overload.  There was even a best seller
book dedicated to the subject. 
Information wasn’t power, as much as it could be a red herring”.

I thought this was a clearly a symptom of
his mental fatigue.  I thought the old
economist had gone wet, as I failed to understand the significance of his

“Nav… Government knew their weakness during
the PUB review was that they did not do what should have been done to support
the DG2 decision back in 2010.  They had
not properly investigated all the options. 
Now, like the prodigal parent on Christmas morning, they have
compensated by producing a litany of documents trying to win the love of the
electorate.  In doing so they have become
the advocate of information overload ”.

Uncle Gnarley was clearly building a great
head of steam, which I knew that one dram of the west island nectar would not
be sufficient to combat. 

“Information overload occurs when the
amount of input to a system exceeds its processing capacity. Decision makers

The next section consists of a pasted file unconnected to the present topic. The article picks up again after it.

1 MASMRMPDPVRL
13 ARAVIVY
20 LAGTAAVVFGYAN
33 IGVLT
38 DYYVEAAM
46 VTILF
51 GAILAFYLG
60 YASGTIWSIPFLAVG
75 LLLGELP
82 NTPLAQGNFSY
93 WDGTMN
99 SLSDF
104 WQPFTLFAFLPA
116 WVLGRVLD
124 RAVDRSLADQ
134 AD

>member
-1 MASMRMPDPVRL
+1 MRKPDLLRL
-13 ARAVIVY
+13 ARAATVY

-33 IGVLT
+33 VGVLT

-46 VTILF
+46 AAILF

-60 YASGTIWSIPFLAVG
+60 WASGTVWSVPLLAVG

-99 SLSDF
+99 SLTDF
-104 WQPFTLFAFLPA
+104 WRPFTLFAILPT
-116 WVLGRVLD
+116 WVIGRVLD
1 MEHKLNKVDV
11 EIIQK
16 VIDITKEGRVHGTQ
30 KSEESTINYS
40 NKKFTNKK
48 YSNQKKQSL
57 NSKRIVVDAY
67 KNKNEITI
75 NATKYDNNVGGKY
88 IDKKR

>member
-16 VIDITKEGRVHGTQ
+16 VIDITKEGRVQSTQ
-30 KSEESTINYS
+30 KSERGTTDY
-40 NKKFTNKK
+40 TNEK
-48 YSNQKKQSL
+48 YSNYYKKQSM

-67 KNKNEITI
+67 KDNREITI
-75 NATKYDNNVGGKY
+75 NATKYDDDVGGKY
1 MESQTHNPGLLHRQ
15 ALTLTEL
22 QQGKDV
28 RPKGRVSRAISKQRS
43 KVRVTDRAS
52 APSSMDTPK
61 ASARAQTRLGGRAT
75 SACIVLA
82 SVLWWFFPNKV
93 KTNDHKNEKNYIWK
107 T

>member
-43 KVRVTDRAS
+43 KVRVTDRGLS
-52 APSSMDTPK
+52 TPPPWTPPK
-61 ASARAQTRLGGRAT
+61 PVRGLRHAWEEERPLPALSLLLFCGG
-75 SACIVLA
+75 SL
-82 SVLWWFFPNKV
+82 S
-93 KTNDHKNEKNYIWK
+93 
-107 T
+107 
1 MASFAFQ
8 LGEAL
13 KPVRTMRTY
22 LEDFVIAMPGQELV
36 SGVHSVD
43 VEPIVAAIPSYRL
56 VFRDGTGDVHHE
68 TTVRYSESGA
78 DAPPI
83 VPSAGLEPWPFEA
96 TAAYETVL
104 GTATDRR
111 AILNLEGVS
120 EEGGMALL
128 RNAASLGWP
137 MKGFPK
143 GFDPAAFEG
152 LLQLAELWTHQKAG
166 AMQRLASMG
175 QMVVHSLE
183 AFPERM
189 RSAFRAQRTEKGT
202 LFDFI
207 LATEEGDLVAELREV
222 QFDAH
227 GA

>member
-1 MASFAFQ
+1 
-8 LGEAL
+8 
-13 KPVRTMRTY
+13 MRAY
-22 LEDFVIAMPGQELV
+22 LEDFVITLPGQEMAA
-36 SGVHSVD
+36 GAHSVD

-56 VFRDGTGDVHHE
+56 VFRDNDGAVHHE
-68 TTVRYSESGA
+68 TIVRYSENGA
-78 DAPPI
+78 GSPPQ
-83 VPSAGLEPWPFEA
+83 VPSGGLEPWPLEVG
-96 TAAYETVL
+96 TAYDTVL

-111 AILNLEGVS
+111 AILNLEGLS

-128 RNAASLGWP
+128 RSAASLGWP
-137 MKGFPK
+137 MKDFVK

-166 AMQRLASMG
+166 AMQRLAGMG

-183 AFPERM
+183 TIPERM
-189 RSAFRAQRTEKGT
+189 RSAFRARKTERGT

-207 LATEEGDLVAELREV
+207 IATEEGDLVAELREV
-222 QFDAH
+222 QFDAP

have fairly limited cognitive processing capacity. Consequently, when
information overload occurs, it is likely that a reduction in decision quality
will occur.”1   Uncle Gnarley
then lamented “and there has been no shortage of poor quality decisions being
made by this Government”.

“Well Uncle Gnarley I can attest that the
amount of new information is impressive, but it does legitimately seem to
answer most of your previous questions. 
Does it not”?

“Nav my friend, you are of a lesser mind
someone who clearly has limited cognitive processing capacity.  I can tell from your attentiveness here this
evening, that you are tired of the debate, and that you just want it to be
finished.  This is what the government
has wanted.  Apathy is an unwanted side
effect of information overload.  The
government has scored a double whammy… confusion and public apathy.  These are the greatest allies of Dunderdale
and Kennedy”.

“Just as this ‘weather bomb’ will blanket
the island with snow, the Muskrat ‘information bomb’ has blanketed the province
with indifference”.

“But Uncle Gnarley these reports are
complete, and they pretty much define that Muskrat is the best option”